Jonny was great to talk to because he spent the last year really really getting into them so he had loads he wanted to say. He said the intrigue in whether we're being lied to or not was what started it, but he cautioned me that a lot of the time it's a paranoid person with little evidence and the belief that they exist only fuels what may be a dangerous condition. I think this is possibly true and a very fair comment, however I don't see there being many genuine believers at the fair, I think it's likely to be intrigued and curious people. He said that visually he immediately sees the illuminati symbol as well as various signs and symbols of secret societies and some new age symbols like the third eye. He also says that it makes him think of the typical grey alien from films and movies. I think Jonny typifies the more hardcore of the people that are likely to be interested in a book like mine, so the fact he suggested that signs and symbols are what he thinks of is really supportive of the direction that I'm heading with this anyway.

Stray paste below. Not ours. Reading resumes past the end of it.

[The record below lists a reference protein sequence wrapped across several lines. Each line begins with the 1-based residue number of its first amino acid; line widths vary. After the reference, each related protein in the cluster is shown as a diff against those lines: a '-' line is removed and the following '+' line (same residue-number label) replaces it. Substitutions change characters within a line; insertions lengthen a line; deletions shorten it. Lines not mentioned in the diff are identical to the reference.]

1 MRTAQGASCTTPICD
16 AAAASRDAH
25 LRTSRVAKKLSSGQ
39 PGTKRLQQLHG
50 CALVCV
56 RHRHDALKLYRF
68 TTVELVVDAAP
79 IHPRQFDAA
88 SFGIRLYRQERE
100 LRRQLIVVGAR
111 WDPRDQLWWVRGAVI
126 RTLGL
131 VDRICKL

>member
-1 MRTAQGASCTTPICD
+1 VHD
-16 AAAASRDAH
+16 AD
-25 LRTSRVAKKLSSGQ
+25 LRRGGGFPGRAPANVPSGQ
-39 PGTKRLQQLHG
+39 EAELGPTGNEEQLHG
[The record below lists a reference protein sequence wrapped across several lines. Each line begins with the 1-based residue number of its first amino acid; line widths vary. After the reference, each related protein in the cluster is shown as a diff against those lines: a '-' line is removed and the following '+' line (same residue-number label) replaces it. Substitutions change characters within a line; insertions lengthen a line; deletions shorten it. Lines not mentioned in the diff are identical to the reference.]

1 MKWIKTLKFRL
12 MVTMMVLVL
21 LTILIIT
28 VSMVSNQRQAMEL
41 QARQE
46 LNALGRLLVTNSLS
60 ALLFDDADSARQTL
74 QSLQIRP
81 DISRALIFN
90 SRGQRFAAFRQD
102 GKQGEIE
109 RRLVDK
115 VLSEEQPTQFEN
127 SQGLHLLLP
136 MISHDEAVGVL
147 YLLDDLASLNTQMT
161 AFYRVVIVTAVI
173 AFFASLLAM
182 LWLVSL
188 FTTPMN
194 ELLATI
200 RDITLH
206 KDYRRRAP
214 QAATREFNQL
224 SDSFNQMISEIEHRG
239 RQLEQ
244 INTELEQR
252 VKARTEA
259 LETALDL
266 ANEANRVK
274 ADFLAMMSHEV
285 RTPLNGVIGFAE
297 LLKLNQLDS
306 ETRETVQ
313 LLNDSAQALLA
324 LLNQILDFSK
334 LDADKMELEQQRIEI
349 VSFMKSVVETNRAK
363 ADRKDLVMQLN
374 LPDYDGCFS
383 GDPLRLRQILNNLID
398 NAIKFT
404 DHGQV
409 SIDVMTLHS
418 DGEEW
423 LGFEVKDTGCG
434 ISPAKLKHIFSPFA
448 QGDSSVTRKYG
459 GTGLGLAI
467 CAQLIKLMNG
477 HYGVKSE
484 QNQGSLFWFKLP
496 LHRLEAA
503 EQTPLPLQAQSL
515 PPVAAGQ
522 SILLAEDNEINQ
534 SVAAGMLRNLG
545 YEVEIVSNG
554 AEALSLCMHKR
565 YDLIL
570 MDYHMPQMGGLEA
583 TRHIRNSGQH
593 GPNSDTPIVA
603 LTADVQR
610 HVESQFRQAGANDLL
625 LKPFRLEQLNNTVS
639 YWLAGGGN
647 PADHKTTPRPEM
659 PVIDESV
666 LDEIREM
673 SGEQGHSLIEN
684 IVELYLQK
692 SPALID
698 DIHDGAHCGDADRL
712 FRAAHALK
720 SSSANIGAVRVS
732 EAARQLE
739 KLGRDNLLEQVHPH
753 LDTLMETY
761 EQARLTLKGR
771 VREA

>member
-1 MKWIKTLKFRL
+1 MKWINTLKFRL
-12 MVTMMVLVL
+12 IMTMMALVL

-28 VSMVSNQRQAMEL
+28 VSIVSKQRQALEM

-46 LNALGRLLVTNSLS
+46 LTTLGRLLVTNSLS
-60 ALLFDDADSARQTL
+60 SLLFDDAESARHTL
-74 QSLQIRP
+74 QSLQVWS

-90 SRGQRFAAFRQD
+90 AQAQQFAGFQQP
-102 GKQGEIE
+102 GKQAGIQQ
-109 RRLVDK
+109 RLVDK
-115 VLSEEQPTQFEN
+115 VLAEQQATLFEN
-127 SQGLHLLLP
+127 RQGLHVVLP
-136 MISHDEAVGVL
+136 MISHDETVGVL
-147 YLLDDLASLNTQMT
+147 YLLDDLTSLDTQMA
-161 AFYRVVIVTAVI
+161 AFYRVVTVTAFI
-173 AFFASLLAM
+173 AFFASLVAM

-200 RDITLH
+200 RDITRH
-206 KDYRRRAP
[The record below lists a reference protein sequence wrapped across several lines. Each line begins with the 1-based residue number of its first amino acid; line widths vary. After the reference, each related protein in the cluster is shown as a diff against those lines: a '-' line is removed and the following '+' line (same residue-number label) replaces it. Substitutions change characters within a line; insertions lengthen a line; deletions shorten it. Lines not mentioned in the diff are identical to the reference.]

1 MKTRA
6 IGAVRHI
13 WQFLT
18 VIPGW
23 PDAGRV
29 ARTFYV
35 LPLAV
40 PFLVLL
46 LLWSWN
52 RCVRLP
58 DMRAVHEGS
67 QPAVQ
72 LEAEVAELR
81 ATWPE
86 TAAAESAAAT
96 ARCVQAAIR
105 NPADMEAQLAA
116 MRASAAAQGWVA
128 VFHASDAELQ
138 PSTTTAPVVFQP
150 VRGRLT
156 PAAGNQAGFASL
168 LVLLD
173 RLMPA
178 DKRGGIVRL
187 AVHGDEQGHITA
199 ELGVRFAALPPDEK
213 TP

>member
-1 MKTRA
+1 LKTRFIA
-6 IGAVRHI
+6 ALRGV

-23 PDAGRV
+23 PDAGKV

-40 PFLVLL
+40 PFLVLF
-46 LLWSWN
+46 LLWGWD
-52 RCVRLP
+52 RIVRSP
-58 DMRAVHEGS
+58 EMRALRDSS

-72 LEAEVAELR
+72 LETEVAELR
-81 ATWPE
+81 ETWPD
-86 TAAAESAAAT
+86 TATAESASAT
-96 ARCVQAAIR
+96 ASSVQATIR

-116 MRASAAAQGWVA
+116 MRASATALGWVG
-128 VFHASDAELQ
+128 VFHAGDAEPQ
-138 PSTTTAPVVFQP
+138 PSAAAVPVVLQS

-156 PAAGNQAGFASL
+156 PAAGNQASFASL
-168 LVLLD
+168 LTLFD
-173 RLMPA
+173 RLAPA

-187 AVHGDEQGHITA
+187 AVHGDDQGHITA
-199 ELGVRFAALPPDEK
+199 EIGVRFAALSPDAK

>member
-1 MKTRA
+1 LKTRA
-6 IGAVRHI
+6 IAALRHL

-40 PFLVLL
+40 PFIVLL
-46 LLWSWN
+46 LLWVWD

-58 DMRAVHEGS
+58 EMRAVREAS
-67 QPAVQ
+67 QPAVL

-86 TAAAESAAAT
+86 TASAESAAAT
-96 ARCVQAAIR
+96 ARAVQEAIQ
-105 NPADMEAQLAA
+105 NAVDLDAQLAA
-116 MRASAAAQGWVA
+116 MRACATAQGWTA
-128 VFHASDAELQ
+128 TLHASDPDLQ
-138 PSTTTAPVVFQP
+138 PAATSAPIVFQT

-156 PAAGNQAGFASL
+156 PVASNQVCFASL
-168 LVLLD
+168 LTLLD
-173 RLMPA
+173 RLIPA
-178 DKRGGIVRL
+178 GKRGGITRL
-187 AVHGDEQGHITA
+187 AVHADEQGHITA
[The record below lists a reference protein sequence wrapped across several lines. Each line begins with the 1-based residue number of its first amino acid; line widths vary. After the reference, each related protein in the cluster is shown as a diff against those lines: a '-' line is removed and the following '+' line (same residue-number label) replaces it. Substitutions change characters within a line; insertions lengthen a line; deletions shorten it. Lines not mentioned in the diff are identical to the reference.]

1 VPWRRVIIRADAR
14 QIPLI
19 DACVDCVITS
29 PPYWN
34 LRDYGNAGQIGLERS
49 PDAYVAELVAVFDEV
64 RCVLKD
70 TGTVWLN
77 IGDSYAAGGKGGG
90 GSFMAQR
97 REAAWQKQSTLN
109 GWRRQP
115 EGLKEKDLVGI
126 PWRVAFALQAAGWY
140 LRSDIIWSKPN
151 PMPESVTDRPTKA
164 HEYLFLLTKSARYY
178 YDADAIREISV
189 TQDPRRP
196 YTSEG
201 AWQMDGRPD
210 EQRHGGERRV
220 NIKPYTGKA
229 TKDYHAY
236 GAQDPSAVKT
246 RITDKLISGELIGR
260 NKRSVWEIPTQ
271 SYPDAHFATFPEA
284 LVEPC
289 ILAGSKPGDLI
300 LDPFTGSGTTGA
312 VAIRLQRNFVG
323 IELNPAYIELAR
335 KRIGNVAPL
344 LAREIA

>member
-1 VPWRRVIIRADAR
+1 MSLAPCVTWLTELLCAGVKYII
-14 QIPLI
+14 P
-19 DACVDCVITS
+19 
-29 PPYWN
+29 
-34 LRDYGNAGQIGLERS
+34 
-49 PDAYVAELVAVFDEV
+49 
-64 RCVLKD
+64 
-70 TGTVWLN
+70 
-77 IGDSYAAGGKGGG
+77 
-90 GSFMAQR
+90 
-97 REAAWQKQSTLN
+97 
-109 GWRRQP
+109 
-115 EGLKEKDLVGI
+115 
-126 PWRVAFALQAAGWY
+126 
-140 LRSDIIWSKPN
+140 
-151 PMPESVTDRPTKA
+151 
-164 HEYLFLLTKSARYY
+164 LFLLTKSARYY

Ollie had little interest in Conspiracy theories, he researched Big Foot once, which I thought was quite a comical answer. He said that he is a bit intrigued though, and the fact that you will never know whether it's true or not is what he thinks fans the flames of speculation about such things. When asked to think about the subject visually, he said he thinks of robes, ceremony, secret signs and symbols, which again is another encouraging interview in terms of the way I'm starting to go about things.